Friday, January 30, 2009

Reprimand With CLE Requirements

An attorney who had mishandled a civil appeal was publicly reprimanded by the Wisconsin Supreme Court.The factual predicate:

On January 2, 2004, Attorney Mulligan filed a cross-appeal seeking reversal of the jury's finding that a breach of contract had occurred. He argued that the evidence at trial was not sufficient to support the jury's verdict. However, Attorney Mulligan never obtained the transcripts from the trial and never filed a transcript from the jury trial with the court of appeals. Attorney Mulligan never consulted with or advised D.C. [the client] that he was proceeding with the appeal without having obtained the trial transcripts. Indeed, Attorney Mulligan did not communicate with his client after January 17, 2004——the date Attorney Mulligan received advance fees to pursue the appeal——until June 3, 2005——the date he notified D.C. of the court of appeals' adverse decision.

In its decision, the court of appeals observed:

On cross-appeal, [D.C] challenges the sufficiency of the evidence to support the jury's verdict. His argument, however, is wholly undeveloped and unsupported by any reference to the record or trial testimony. See Wis. Stat. (Rule) 809.19(1)(e) (2003-04). Because [D.C] proffers no argument susceptible to meaningful appellate review, we affirm the judgment against him.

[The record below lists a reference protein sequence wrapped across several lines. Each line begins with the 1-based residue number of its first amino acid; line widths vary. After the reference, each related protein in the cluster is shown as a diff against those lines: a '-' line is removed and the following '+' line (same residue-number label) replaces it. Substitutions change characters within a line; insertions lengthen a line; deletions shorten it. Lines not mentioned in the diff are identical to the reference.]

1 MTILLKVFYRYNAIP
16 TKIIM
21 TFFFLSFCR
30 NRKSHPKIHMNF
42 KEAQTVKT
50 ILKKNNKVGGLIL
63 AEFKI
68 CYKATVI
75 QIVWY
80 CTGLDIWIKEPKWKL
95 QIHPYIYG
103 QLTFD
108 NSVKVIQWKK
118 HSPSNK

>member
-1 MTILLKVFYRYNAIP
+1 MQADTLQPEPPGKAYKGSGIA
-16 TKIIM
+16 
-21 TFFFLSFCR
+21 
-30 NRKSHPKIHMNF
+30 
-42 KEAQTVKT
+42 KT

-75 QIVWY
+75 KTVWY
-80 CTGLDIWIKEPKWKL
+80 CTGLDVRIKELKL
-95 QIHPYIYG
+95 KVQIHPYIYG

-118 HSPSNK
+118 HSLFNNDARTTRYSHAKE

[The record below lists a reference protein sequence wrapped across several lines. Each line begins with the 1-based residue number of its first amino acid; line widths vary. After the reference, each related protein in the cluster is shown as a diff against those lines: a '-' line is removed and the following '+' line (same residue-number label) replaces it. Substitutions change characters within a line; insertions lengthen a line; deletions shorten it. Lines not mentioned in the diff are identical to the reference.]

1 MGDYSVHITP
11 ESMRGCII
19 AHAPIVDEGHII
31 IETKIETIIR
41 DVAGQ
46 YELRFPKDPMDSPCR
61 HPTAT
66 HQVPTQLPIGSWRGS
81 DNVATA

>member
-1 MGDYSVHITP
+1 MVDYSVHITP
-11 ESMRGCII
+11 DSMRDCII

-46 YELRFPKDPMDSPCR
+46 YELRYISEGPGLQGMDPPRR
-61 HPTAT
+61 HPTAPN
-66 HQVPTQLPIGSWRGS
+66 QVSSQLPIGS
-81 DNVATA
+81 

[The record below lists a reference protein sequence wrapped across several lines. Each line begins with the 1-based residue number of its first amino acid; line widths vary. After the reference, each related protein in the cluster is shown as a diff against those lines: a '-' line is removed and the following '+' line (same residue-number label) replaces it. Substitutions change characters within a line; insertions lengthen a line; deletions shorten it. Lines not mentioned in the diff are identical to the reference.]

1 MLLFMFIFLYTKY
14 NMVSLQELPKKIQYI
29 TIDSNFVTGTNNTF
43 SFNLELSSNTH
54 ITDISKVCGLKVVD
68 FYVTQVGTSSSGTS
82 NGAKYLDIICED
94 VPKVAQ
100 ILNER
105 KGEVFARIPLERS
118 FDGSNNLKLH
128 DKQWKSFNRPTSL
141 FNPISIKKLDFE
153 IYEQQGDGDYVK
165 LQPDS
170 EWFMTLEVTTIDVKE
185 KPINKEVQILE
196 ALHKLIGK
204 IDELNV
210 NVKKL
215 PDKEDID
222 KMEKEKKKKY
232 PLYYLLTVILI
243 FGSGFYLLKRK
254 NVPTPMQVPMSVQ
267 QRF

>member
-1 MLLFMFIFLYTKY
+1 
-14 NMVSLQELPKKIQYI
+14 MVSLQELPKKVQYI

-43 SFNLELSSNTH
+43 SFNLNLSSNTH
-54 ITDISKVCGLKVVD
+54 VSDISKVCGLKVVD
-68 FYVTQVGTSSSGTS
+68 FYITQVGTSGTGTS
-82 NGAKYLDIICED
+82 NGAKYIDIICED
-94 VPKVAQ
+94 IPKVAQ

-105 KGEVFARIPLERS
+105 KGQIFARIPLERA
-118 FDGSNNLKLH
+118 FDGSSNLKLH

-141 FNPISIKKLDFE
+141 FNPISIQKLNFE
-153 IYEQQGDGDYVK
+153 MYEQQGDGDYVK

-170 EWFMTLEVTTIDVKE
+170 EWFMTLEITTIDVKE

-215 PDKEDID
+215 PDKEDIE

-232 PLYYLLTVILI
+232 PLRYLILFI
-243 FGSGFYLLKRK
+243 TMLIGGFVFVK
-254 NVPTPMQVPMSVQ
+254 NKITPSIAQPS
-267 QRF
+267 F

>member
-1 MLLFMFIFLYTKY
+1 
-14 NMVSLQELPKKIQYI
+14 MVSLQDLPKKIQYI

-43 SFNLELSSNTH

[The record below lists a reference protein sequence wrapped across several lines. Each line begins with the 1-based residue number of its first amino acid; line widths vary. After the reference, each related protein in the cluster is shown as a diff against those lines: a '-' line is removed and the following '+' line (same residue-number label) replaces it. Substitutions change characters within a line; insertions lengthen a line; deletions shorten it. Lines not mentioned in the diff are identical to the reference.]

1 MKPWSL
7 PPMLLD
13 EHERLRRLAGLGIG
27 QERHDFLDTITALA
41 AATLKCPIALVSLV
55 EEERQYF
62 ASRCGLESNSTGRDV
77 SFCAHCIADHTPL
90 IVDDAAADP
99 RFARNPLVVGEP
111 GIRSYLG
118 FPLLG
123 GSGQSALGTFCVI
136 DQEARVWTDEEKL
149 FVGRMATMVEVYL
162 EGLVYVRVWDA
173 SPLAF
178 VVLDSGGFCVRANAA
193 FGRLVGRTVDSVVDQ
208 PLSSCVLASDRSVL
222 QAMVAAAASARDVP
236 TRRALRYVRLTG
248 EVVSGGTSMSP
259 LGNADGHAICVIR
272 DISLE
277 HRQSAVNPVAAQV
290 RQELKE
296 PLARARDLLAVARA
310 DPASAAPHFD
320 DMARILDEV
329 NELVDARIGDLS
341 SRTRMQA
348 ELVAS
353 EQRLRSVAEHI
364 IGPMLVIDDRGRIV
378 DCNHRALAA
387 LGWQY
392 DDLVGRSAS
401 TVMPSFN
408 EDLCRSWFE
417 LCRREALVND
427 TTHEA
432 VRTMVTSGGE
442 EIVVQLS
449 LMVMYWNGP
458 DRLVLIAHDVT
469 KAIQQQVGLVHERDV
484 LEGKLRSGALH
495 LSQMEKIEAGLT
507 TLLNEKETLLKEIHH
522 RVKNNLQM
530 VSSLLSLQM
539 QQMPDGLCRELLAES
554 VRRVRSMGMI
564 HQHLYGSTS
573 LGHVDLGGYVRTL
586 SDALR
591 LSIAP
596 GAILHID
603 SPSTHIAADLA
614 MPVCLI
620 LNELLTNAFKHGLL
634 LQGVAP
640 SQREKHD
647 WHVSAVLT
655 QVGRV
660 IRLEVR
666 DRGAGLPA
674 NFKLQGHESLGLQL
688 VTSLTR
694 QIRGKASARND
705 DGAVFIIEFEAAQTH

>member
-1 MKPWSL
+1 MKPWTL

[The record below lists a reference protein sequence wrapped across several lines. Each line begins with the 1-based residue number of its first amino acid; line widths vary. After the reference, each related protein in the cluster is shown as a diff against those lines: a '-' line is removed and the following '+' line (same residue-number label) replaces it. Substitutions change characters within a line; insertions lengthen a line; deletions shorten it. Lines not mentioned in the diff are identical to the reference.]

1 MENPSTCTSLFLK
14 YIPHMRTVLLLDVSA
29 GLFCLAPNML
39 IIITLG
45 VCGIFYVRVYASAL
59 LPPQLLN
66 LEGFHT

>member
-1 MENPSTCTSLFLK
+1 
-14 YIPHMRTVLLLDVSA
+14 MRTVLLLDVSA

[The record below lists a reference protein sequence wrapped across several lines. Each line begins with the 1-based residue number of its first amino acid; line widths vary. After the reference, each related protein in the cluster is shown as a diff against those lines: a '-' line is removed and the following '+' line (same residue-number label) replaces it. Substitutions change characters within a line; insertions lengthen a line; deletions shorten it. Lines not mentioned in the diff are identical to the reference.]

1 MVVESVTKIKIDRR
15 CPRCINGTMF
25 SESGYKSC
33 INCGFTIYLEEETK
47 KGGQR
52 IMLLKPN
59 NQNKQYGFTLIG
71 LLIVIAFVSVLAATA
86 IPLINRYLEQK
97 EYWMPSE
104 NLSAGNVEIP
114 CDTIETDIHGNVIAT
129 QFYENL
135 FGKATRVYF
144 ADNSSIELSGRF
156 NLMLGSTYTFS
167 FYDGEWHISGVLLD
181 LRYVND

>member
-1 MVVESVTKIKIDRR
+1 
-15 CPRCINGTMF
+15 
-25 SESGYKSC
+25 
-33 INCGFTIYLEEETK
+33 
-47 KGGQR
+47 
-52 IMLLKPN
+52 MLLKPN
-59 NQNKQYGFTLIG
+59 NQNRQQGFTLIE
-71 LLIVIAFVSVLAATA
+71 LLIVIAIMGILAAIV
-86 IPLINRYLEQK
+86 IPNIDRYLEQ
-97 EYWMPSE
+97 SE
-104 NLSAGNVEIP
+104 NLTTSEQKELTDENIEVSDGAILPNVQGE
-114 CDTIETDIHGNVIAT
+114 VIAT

Emphasis added.

The attorney must also complete CLE-approved courses in legal writing and appellate practice. (MIke Frisch)

http://lawprofessors.typepad.com/legal_profession/2009/01/an-attorney-w-6.html

Bar Discipline & Process | Permalink

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Comments

Fair enough. I am of the opinion that a single act of malpractice- letting the SOL run, missing a deadline for an appeal- is not, without more, sufficient grounds for discipline.

But this guy made so many basic, 2+2 type errors in this appeal, that it called his basic competence as a lawyer into question.

Posted by: BB | Jan 31, 2009 4:41:59 PM

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